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Table 2. PTK7 interaction partners with a known function in Wnt signaling.

PTK7 and Disease

As PTK7 has a crucial function in the regulation of Wnt signaling pathways known to be essential for embryonic development and homeostasis, mutations in the human PTK7 gene are likely of clinical relevance. PTK7 was identified as a gene upregulated in colon carcinoma cells and appears to be misregulated in a variety of cancers (Dunn and Tolwinski, 2016). Furthermore, PTK7 mutations have recently been implicated in the etiology of neural tube defects and scoliosis (Hayes et al., 2014; Wang et al., 2015). Here, we will briefly describe these respective disorders and look at the human PTK7 gene variants identified in this context as well as their functional implications.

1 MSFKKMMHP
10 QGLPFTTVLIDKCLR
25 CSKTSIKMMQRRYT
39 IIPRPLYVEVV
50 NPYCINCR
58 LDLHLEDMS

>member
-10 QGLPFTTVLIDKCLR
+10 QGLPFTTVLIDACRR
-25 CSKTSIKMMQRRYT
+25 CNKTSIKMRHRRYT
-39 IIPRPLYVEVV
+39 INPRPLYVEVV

The connection between PTK7 and cancer has so far mostly been deduced on the basis of up- or downregulation of PTK7 in a variety of cancer types. PTK7 levels were reported to be increased in esophageal (Shin et al., 2013), gastric (Lin et al., 2012), colorectal (Lhoumeau et al., 2015), breast (Gartner et al., 2014), intrahepatic bile duct (Jin et al., 2014), prostate (Zhang et al., 2014), and lung carcinoma (Chen et al., 2014), as well as liposarcoma (Gobble et al., 2011). In other cancer types PTK7 was shown to be downregulated, including lung squamous cell carcinoma (Kim et al., 2014), ovarian carcinoma (Wang et al., 2014) and metastatic melanoma (Easty et al., 1997). While the mechanistic contribution of PTK7 to the respective tumor phenotypes is unclear at present, the upregulation of PTK7 in many tumor types makes it an attractive tumor marker and therapeutic target. Indeed, the first PTK7 specific reagents with potential clinical applications have now been published, including a PTK7-specific fluorescently labeled aptamer for in vivo detection of tumor tissue (Calzada et al., 2017). Very interestingly, PTK7 has recently been established as a marker for normal colon stem cells (Jung et al., 2015) and as a marker for tumor initiating cells in triple-negative breast cancer, ovarian cancer and non-small cell lung cancer (Damelin et al., 2017). The authors of the latter study also developed a PTK7-targeted antibody-drug conjugate and showed that its application reduces tumor initiating cells and induces sustained tumor regressions, paving the way for a PTK7-directed anti-tumor therapy (Damelin et al., 2017).